“He could be a thousand guys,” Parker said.
“Not a thousand.”
Lindahl said, “Cal, if this picture looks so much like Ed here, and everybody up at the meeting at St. Stanislas had a copy of the picture, and Ed was standing right there with us, how come nobody else saw it? How come everybody in the goddam parking lot didn’t turn around and make a citizen’s arrest?”
“It was that story in school,” Cal said, and frowned deeply as he turned to hand the sketch to Cory. “That writer we had to read, all that spooky stuff. Poe. The something letter. All about how everybody’s looking for this letter, and nobody can find it, and that’s because it’s right out there in plain sight, the one place you wouldn’t think it would be. So here’s a fella, and a whole bunch of guys get together to find him, and where’s the best place he oughta hide? Right with the bunch looking for him, the one place nobody in the county’s gonna think to look.”
Voice arched with sarcasm, Lindahl said, “And you, Cal, you’re the only one there figured it out.”
“Could happen,” Cal said, comfortable with himself. “Could happen.”
“Not this time,” Parker said, and Cory said, “Look at that.”
Tom needs to turn that TV off sometime. The one with the parrot over it. It’s showing news footage about the daring robbery at the local mall. Police say it was one of the bank robbers. Oh, and the clerk’s name is Edwin Kislamski (he’s still shaking, but he’s also enjoying his moment of celebrity). So we’ve got a Fred, an ‘Ed’ and now an Edwin.
Lindahl says nothing, but he’s trembling with anger and fear. Parker waits to see if he’s going to have to shoot all three of them. Tom somehow holds it all in, Cal oversteps his bounds, and Parker slaps him (this is where we came in). Cory reins Cal in, and the brothers depart. Parker is not reassured–he can see Cory isn’t like his brother. He’s got a plan.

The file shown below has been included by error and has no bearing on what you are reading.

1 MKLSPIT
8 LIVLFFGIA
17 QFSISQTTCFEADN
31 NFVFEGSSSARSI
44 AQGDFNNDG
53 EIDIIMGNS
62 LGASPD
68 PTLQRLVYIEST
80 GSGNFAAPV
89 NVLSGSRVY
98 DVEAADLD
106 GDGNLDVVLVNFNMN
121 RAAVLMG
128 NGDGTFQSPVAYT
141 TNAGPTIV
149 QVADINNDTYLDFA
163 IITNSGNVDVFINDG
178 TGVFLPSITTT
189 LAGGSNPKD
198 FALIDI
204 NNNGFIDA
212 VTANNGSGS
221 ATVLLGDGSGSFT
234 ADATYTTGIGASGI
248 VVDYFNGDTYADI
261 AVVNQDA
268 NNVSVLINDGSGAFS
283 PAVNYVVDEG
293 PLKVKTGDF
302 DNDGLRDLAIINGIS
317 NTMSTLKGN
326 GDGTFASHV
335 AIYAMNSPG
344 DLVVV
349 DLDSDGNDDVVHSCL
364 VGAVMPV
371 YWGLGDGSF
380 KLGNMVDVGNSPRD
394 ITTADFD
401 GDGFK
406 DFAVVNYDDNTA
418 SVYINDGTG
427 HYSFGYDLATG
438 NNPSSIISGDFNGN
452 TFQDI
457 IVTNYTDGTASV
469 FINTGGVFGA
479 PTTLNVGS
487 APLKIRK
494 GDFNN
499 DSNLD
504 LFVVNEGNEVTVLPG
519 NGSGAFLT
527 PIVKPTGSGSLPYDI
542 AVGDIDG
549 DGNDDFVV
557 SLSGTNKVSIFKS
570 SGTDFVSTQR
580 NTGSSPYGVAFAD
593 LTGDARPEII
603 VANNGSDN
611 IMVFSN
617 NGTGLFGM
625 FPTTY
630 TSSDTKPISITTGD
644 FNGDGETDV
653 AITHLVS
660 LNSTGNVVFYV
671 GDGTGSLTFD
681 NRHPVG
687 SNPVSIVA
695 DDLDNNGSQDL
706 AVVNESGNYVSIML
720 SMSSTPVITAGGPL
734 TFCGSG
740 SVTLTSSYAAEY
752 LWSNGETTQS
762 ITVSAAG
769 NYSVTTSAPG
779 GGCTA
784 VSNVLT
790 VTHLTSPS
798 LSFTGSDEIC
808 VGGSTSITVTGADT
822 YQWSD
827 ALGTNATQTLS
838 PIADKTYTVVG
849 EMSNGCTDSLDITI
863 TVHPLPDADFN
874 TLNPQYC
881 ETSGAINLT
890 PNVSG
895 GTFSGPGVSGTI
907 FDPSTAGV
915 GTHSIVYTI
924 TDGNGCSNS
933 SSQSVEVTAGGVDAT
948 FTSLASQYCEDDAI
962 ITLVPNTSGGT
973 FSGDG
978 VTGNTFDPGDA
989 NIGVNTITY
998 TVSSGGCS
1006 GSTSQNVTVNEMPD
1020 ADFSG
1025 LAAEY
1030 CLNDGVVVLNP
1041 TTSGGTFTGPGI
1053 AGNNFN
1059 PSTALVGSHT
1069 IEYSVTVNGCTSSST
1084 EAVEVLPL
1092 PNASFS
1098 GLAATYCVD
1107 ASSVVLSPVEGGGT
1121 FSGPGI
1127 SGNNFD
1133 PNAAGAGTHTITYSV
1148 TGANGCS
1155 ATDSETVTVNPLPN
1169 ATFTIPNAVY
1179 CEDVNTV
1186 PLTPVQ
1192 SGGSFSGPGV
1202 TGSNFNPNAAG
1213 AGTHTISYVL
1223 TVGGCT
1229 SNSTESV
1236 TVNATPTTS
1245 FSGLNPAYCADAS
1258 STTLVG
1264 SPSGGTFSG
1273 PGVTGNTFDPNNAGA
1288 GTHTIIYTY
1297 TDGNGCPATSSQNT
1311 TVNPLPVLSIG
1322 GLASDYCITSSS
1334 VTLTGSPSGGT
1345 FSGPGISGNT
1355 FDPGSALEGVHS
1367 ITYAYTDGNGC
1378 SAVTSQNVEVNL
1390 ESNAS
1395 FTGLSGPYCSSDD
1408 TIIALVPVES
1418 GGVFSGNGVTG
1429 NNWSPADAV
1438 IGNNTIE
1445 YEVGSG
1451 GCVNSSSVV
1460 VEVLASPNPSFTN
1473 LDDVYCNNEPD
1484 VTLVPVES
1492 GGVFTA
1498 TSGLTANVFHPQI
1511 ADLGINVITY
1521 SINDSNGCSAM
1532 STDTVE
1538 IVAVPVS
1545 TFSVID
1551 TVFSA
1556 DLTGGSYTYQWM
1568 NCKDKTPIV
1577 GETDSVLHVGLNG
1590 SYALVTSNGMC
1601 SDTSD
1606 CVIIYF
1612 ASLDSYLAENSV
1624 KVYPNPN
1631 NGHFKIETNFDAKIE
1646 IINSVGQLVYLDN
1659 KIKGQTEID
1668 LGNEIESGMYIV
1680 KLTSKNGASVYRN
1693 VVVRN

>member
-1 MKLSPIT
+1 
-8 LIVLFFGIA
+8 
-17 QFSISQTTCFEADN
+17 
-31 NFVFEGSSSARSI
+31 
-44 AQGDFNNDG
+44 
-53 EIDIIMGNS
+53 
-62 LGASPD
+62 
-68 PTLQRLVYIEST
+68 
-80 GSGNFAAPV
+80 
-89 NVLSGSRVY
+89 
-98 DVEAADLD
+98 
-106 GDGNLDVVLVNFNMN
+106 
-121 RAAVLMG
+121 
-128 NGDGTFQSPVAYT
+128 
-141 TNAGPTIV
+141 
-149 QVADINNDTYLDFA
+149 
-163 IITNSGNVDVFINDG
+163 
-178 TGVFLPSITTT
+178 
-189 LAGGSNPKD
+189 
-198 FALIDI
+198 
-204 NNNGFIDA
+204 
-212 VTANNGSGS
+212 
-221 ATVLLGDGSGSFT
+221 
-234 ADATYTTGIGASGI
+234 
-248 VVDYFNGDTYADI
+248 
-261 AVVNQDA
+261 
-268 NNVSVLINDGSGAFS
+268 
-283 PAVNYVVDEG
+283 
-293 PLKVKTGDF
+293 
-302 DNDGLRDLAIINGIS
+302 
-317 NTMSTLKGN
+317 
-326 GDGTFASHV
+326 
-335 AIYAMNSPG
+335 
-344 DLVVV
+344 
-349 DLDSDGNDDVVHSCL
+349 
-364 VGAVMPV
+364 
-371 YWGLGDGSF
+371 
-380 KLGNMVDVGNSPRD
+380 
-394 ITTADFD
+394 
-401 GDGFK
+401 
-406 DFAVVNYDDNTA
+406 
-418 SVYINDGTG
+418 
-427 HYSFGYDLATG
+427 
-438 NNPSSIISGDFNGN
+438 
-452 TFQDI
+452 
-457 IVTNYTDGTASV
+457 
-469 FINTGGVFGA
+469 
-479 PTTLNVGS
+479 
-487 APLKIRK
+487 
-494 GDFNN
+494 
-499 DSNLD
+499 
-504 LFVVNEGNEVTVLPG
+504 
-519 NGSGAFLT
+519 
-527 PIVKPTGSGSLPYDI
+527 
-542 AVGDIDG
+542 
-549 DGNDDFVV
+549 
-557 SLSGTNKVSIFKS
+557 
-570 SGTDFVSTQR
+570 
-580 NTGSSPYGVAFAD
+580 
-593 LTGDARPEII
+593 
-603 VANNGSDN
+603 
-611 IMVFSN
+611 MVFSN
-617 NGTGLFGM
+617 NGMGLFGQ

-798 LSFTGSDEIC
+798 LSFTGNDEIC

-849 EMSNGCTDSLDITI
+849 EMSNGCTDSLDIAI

(You wouldn’t expect a guy like Cal to reference Poe, would you? Something about that story got to him, but he never followed up, never became a reader, never decided to see how many other interesting things you might learn from books, how far they might take you. Cory worked harder in school, learned self-control, how to plan, but he lacked imagination, vision, humor. Two halves who don’t quite make a whole, but who remain somehow essential to each other. Ah, Anarchaos! Almost missed that one, Mr. Westlake.
But you’re not talking about brothers now, anymore than you were back then. You’re talking about different parts of the self–your own younger self. About who and what you might have been, if things had been a little different. If you hadn’t gotten the two halves better aligned. And what was it about losing an eye for a while that brought that out in you? That got you thinking about contingency again. There but for the grace of…..)
Tom’s angry at Parker. Not just for robbing a store while he was nearby, but for not telling him about it, even afterwards. Not telling him about the gun, either. Aren’t they partners? Well no, not really. He understands that now.
But he’s getting over the anger, even while he’s expressing it. Because after all, what did he expect when he went out looking for a crook to help him rob a racetrack? It’s not quite the Scorpion and the Frog (Parker would at least wait until they were on the other side)–but–he’s on the edge of a realization. An insight. An understanding very few have ever arrived at, about his guest.
After the Dennisons left, Parker said, “I’ll drive down to the corner, put some gas in the car.”
Sounding bitter, Lindahl said, “Using some of the money you stole from that boy?”